The neurological significance of subclinical blast exposure

The neurological significance of subclinical blast exposure

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By: Andrew Baker, MD, FRCPC and Eugene Park, PhD

Blast injury results from trauma caused by explosions. During recent conflicts in Iraq and Afghanistan, improvised explosive devices have caused a large number of injuries. At the same time during these conflicts, there has been an increased frequency of identified traumatic brain injury, including concussions, and post-traumatic stress disorder (PTSD).

Explosions or blasts cause trauma through exposure to thermal and chemical stress, through the blunt impact of the wind (sufficient to cause amputations), and through the impact and penetration of high velocity debris and shrapnel. However, preceding all of these sources of trauma is the primary blast wave of over pressure. This primary blast wave is characterized by an instantaneous increase in ambient pressure, heat and density, followed by a prolonged negative pressure.

The primary blast wave trauma is now the focus of much research internationally aimed at understanding the mechanisms, prevention and treatment strategies of injury. Primary blast waves will transfer energy and cause injury primarily at the interfaces between tissues of differing density and especially differing phase (gas, liquid, solid). Thus, the tympanic membrane, the lung and bowel are commonly injured and characterize this trauma exposure.

While armour and other barriers have reduced penetrating injuries to the body, the emergence and persistence of brain injuries has raised the question of the relationship of blast exposure to this problem. Our laboratory is particularly interested in determining the potential relevance of blast exposure to mild traumatic brain injury, or even as an organic contributor to PTSD.

A common practical issue following an explosion is the triage of people exposed to blast wave. Symptoms and signs of injury to the tympanic membrane, lung or bowel—or even obvious neurologic changes—would indicate that the patient has been injured and needs careful attention. However, if there are no obvious or immediate physical injuries present, it is not clear whether there have been any neurologic implications following exposure to a blast at a distance. In short, sub-clinical or mild blast trauma could cause easily missed injuries in the brain that would ultimately manifest as symptoms and signs of either mild traumatic brain injury or organic contributors to PTSD. This raises an important question. In soldiers not otherwise affected by intense primary blast wave energy, was it possible that there were organic effects of primary blast exposure?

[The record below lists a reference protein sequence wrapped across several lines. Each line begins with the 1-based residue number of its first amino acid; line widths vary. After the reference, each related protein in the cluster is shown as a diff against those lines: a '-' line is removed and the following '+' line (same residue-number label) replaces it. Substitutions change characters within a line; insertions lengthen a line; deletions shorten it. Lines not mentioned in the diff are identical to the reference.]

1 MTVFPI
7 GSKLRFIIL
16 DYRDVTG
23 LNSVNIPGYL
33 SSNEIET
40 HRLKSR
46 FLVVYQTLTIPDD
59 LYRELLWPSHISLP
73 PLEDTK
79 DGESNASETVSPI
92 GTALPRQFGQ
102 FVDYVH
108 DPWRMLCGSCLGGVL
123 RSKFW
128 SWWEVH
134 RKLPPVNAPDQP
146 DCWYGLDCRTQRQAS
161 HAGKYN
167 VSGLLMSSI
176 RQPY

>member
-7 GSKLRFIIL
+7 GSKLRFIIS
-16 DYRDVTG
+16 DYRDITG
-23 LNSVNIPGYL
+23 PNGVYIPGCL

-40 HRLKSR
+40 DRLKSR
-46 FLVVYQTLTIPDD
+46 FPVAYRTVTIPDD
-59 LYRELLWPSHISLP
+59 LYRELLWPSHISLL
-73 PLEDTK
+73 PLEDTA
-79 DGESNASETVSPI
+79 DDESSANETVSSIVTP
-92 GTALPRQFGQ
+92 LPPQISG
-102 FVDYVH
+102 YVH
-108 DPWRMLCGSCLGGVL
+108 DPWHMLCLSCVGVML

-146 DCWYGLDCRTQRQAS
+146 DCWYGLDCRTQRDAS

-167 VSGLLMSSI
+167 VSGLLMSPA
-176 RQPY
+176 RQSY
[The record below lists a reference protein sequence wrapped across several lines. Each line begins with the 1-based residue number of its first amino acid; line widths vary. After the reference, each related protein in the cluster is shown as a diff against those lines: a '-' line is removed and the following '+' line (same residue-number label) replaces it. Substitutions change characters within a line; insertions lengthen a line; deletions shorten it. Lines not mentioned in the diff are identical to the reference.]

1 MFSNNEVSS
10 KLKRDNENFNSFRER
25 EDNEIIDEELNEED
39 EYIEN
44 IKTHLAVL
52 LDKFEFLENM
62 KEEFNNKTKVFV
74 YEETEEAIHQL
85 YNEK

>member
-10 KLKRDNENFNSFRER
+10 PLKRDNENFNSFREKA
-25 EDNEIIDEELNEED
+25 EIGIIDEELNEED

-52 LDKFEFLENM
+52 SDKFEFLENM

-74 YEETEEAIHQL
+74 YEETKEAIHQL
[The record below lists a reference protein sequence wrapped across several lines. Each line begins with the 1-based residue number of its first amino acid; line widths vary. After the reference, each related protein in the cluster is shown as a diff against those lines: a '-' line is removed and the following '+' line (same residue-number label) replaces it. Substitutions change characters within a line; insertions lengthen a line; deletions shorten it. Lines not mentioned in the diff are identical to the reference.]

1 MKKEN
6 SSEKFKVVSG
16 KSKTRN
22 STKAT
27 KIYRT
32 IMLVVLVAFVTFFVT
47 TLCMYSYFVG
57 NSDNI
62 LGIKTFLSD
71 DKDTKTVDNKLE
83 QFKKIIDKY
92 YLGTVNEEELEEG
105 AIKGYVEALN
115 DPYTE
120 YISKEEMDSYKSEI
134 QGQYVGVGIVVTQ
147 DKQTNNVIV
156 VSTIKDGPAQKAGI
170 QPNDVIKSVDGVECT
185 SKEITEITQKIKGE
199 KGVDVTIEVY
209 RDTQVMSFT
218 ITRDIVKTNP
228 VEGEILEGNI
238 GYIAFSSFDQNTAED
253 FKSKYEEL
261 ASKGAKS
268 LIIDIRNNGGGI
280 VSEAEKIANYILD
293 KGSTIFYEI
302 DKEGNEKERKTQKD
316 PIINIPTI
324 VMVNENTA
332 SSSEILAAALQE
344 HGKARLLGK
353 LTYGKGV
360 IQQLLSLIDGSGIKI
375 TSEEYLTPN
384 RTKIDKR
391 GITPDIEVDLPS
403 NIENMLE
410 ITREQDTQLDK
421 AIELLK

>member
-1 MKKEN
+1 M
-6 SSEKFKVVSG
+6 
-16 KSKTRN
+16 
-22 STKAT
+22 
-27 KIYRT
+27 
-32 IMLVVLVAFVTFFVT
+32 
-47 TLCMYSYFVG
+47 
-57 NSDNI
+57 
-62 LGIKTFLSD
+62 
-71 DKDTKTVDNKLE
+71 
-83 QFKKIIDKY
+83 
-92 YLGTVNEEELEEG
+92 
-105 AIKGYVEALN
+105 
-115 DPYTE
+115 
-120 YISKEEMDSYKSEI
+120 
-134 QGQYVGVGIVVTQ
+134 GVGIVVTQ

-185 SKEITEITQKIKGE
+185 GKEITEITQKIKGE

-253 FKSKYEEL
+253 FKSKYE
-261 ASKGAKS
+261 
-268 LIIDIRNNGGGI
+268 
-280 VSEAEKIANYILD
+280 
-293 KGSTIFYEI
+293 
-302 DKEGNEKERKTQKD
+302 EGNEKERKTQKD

To examine this question further, we developed a model of primary blast injury in the laboratory. In association with the U of T Institute for Aerospace Studies, we characterized the physics of blast wave dynamics. Rats were randomly exposed to sham or blast wave conditions. We varied the intensity until we found the minimum that would affect the lung parenchyma, and lowered this intensity by 30%. The rats were then examined with various neuropsychological tests, and their brains were examined with both imaging and electrophysiological functional studies.

This study showed that rats exposed to blast had worse coordination or concentration on the Rotarod (a rotating rod that normal rats like to run on, much like a wheel for a pet rodent). They exhibited more anxiety in open field and light/dark box studies (measuring confidence to exit their safe dark box and explore in the light exposed pen). The brains of blast-exposed rats demonstrated evidence of cytoskeletal proteolysis by twelve hours, and cell death in the corpus callosum and periventricular white matter areas. There was reduced amplitude of the stimulated compound action potential in the corpus callosum.

Taken together, these results demonstrated that subclinical primary blast exposure resulted in measureable changes to the brain. We saw evidence of axonal injury, impaired white matter function and cell death. There was evidence of impaired neuropsychological measures including anxiety and coordination or concentration. Prior to these studies, it was not clear that subclinical exposure to primary blast wave could result in measurable organic brain injury. These studies demonstrated that primary blast waves, of intensity too low to injure the lung or bowel, may indeed harm neurons.

These studies have raised many questions in our minds. For example, could apparently harmless exposure to a primary blast wave actually cause organic brain injury that would result in measurable symptoms and signs? Further, if so, could this be related to the relatively high prevalence of symptoms and signs that are attributed to either mild traumatic brain injury and to PTSD?

Our group is pursuing these questions in both civilian and military populations. We hope to identify the underlying mechanisms and look for prophylactic and early treatments. Finally, we hope this information will lead to more questions that will ultimately be helpful for our military personnel.